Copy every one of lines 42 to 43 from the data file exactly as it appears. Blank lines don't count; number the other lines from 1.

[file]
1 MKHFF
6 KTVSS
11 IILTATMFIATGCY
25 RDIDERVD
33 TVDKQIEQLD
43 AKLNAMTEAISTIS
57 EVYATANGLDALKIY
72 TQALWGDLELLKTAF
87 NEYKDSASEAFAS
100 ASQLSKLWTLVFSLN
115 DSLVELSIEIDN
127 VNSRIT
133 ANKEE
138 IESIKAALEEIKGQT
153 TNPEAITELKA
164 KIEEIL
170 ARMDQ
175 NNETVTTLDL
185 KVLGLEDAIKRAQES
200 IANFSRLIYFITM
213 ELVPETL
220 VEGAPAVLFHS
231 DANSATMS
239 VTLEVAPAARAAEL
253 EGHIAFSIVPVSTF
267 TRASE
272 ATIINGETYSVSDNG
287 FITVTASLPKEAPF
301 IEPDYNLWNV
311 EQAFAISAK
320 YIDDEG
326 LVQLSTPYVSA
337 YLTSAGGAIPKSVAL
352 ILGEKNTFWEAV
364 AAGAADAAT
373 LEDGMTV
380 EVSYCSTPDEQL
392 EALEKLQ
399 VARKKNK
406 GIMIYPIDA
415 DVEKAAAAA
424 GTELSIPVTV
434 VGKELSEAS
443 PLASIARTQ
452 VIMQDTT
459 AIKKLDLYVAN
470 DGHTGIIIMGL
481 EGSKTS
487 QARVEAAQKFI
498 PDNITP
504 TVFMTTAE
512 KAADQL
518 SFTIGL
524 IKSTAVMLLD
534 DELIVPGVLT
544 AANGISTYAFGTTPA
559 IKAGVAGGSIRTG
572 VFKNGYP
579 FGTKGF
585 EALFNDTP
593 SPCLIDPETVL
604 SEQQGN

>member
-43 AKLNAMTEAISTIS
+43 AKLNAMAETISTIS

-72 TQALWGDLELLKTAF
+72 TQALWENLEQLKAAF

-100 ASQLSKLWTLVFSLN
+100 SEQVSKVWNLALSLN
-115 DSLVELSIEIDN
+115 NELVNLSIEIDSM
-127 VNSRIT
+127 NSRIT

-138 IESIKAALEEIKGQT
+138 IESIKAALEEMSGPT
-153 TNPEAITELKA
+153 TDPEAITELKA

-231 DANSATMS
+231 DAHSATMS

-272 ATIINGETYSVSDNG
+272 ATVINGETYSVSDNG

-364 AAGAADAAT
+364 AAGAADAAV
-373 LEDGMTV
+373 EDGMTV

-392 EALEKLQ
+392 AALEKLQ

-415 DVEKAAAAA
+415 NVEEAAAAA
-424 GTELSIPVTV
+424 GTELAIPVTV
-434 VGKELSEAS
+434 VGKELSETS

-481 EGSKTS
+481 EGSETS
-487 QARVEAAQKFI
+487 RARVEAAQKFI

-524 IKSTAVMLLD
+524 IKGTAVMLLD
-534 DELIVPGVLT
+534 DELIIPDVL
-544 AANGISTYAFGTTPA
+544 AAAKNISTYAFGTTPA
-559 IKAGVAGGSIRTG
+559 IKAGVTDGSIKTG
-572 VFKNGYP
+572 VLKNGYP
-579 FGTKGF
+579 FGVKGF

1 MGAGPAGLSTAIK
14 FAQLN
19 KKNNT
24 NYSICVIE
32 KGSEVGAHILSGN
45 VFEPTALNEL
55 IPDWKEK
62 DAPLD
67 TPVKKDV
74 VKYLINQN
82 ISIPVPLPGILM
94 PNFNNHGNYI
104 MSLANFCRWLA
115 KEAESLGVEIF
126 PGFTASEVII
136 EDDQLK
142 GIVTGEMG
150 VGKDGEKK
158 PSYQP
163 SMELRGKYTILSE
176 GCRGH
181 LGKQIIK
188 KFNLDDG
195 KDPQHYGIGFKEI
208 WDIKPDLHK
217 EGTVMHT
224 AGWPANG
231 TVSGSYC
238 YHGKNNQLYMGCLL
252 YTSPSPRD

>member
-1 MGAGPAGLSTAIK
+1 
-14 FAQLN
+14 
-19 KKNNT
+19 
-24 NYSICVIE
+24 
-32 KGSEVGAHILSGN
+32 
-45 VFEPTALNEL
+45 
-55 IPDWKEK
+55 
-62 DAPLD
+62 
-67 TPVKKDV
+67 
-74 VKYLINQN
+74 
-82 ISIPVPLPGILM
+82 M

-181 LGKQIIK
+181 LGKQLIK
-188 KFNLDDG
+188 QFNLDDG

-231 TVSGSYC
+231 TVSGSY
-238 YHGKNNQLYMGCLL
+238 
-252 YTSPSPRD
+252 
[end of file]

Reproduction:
424 GTELSIPVTV
434 VGKELSEAS